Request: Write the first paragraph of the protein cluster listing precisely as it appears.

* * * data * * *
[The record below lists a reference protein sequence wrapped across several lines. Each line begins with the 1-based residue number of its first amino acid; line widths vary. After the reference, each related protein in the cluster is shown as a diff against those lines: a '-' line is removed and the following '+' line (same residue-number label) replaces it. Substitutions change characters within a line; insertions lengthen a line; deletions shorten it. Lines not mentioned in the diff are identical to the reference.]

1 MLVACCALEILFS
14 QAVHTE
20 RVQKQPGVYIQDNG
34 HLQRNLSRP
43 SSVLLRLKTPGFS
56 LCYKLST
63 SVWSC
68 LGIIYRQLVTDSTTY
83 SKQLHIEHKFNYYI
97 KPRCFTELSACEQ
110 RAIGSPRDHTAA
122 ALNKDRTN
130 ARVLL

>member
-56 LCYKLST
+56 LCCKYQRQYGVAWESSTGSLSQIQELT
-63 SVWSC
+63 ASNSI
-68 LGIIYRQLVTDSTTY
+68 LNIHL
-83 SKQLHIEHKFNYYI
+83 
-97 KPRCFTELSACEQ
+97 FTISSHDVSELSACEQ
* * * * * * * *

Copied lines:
[The record below lists a reference protein sequence wrapped across several lines. Each line begins with the 1-based residue number of its first amino acid; line widths vary. After the reference, each related protein in the cluster is shown as a diff against those lines: a '-' line is removed and the following '+' line (same residue-number label) replaces it. Substitutions change characters within a line; insertions lengthen a line; deletions shorten it. Lines not mentioned in the diff are identical to the reference.]